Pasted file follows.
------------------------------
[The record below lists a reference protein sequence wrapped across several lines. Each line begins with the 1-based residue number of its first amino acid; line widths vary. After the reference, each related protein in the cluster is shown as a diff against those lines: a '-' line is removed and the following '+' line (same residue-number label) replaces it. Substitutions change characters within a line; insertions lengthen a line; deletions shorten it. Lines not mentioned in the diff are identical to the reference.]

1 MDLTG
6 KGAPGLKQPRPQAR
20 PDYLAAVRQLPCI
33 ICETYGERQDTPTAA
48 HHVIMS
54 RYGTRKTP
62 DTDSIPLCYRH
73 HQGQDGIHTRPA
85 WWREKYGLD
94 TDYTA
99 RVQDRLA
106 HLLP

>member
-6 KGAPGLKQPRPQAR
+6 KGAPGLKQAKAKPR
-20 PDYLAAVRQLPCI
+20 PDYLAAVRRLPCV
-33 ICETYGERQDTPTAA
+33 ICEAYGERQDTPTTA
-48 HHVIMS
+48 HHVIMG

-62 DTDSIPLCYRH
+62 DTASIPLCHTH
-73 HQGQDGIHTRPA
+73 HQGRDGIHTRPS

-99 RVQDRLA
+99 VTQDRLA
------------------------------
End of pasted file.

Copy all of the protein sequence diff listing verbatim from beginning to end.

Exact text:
[The record below lists a reference protein sequence wrapped across several lines. Each line begins with the 1-based residue number of its first amino acid; line widths vary. After the reference, each related protein in the cluster is shown as a diff against those lines: a '-' line is removed and the following '+' line (same residue-number label) replaces it. Substitutions change characters within a line; insertions lengthen a line; deletions shorten it. Lines not mentioned in the diff are identical to the reference.]

1 MDLTG
6 KGAPGLKQPRPQAR
20 PDYLAAVRQLPCI
33 ICETYGERQDTPTAA
48 HHVIMS
54 RYGTRKTP
62 DTDSIPLCYRH
73 HQGQDGIHTRPA
85 WWREKYGLD
94 TDYTA
99 RVQDRLA
106 HLLP

>member
-6 KGAPGLKQPRPQAR
+6 KGAPGLKQAKAKPR
-20 PDYLAAVRQLPCI
+20 PDYLAAVRRLPCV
-33 ICETYGERQDTPTAA
+33 ICEAYGERQDTPTTA
-48 HHVIMS
+48 HHVIMG

-62 DTDSIPLCYRH
+62 DTASIPLCHTH
-73 HQGQDGIHTRPA
+73 HQGRDGIHTRPS

-99 RVQDRLA
+99 VTQDRLA